So we have the prophetic message more fully confirmed. You will do well to be attentive to this as to a lamp shining in a dark place, until the day dawns and the morning star rises in your hearts. First of all you must understand this, that no prophecy of scripture is a matter of one’s own interpretation, because no prophecy ever came by human will, but men and women moved by the Holy Spirit spoke from God.

2 Peter 1:19–21 (NRSV)

Fake News

A new term has entered our vocabulary this election cycle – fake news. Earlier some of called things like this urban legends, but now it has evolved. Fake news is news that is extremely partisan politically and misleading or false. An expert in this area has documented more than 50 websites completed devoted to fake news.

This news gets posted to Facebook, and people share it without even checking to see if it is real. This phenomenon can lead a breakdown of trust in all news. When we see a headline in any of our social media feeds, how do we know it is true? It can also erode trust in other areas as well.

Some people see the books of Scripture in a cynical way. Some people think the writers of scripture were putting out the ancient form of fake news or propaganda. How do we push past the cynicism to trust the Scriptures as the early Christians did?


Seeing the Scriptures as trustworthy starts with our trust of God. We believe God is completely trustworthy primarily because of the testimony of others. It may seem like circular reasoning, but you must start somewhere. Other people can tell us about God’s faithfulness in their lives, and that leads us to investigate things for ourselves. We turn to Scripture and find that other people had found God trustworthy, even when things did not turn out right for them or when God did not do what they expected.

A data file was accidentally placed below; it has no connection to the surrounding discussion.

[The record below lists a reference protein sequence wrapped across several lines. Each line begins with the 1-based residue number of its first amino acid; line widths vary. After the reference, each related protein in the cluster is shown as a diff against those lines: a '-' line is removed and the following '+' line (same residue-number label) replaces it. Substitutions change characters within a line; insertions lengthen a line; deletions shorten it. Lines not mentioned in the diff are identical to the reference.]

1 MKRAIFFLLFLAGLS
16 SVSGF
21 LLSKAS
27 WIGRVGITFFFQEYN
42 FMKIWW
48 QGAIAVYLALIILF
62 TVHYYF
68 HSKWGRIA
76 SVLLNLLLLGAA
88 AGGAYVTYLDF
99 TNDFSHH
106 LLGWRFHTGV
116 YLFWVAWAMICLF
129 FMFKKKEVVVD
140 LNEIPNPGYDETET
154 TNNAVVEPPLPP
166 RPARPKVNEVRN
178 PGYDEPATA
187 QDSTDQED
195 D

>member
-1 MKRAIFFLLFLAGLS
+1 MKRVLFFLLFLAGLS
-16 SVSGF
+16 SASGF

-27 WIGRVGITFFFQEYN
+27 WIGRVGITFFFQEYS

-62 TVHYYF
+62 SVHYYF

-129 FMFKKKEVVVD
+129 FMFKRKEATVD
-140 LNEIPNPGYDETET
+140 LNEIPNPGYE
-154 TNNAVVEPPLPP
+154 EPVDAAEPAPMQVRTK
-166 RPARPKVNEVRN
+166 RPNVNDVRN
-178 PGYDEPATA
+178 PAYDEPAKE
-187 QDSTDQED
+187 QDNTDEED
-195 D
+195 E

As we begin to investigate further, we discover that the text of the Scriptures was transmitted carefully and accurately. We look at other evidence from history or archaeology which confirms many of the things we read in Scripture. When we trust the things we can verify, we can trust the message it conveys.

Much of the witness of the Scriptures comes to us through eye-witness testimony. People, like you and me, saw, heard, and experienced things they were not expecting. They wrote those things down so we could experience them as well.

Throughout the history of the church, people have read the words of Scripture, trusted the God those Scriptures and testified that their lives were changed for the better. And not just their lives, but the whole world!

Sure, some people misunderstood the message, perverted the message and used for selfish ends, but that doesn’t change the trustworthiness of the message itself – it, in fact, confirms it. How do we know people misunderstood, perverted, and used the Word for self-serving ends? Because of the Scriptures. We can compare the actions of those people with what we read in Scripture and know that they got it wrong, sometimes very wrong.

In worship this week we will look at the trustworthiness of our Scriptures and explore different ways to see that they are worthy of our trust.



Alan Cassady serves as Senior Pastor at Navarre UMC, and has been at the church since 2011. When he's not preaching and teaching, he enjoys sci-fi movies and FSU Football. Read more about Alan here.